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18 Dec 2018

Tiny aquatic flower discovered in northern NSW

A botanist from the Royal Botanic Garden Sydney has discovered a tiny new flower species growing in three shallow swamps in northern NSW belonging to a genus used in a variety of medicines. 

A flash of purple

Botanist from the Royal Botanic Garden Sydney Dr Richard Jobson was performing some field work in northern NSW when something caught his eye. 

"I saw a flash of purple from a tiny plant with a single flower about one centimetre in diameter - I knew I had found something new to science," said Dr Jobson. 

Dr Jobson then had to wait several years until there was enough rain in the area for the elusive flower to re-emerge and provide the evidence to officially confirm it as a brand-new species Lobelia claviflora. 

“The deep purple bands on the flower’s throat inspired the name ‘claviflora’, which comes from the Latin ‘clavus’, resembling the purple stripe decorating the tunic worn by persons of state in Ancient Rome,” Dr Jobson said.  

“Besides its striking purple colour and tiny stature, another interesting feature is its inflated stems, which is possibly an adaptation that allows it to support itself in water,” Dr Jobson said.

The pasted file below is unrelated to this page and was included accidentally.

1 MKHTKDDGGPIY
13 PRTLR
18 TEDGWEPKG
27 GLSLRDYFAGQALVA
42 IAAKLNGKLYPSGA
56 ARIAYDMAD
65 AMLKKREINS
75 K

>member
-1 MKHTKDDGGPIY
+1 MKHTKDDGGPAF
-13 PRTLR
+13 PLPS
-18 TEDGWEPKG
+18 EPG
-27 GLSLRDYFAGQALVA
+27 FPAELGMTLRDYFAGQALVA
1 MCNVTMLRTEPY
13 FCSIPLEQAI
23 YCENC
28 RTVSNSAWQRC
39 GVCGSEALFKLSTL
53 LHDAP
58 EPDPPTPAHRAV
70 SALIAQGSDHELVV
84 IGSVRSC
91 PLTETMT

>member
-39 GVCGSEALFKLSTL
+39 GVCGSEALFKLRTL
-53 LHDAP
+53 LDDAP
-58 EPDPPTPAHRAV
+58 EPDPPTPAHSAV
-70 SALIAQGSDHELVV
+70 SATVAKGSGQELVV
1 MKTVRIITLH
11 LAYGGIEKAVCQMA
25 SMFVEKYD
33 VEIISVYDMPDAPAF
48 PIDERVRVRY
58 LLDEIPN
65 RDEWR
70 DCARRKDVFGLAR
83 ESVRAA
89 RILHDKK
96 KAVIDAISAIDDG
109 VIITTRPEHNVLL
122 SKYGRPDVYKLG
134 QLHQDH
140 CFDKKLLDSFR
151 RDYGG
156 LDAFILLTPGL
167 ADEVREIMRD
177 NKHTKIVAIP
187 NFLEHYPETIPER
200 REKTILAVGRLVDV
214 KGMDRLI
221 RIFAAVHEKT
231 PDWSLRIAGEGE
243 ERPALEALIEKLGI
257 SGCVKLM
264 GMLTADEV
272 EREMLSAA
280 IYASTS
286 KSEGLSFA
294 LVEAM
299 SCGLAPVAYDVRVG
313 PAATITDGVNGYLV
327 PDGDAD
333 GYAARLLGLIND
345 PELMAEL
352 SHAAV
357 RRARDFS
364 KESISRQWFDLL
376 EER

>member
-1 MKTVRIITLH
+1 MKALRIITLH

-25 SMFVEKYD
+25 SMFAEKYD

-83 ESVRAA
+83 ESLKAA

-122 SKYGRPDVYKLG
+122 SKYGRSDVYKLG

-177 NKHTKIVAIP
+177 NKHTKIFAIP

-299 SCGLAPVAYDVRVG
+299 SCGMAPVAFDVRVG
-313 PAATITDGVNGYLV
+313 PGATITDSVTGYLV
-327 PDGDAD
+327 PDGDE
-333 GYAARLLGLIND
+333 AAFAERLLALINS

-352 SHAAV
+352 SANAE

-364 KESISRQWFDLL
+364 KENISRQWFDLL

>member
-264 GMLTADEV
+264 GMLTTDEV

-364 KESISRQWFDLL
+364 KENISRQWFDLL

Uncovering medicinal properties in our biodiversity

Every year scientists discover about 2000 new plant species around the world and naming them is the first step in understanding their relationship to other species, creating a conservation plan or investigating their medicinal qualities.

In fact, the above ground parts of the genus Lobelia are used to make a variety of medicines because it contains chemicals that thin mucus to assist with respiratory related illnesses.

One chemical in Lobelia also has actions similar to nicotine and it has been used in stop-smoking products up until 1993 in the U.S.  

“Fieldwork is a critical component and this discovery highlights how we can still uncover remarkable biodiversity in the most unlikely places,” Dr Jobson said.  

Director of Science and Conservation at the Royal Botanic Garden Sydney said scientists here have been studying and documenting plant life in NSW and Australia for over 200 years.

“Uncovering and understanding our biodiversity is essential to protect the future of threatened species,” Dr Summerell said. 

“This discovery is yet another example of the vital scientific work being done by plant scientists in NSW," said Dr Summerell. 

These elusive swamps also harbour the likewise potentially threatened bladderwort Utricularia fenshamii; a plant only known to occur in one other site near White Cliffs.

Dr Jobson’s discovery and description of Lobelia claviflora has been published in the Royal Botanic Garden Sydney’s Telopea journal.

Picture: Lobelia claviflora habitat in northern NSW.
Category: Science
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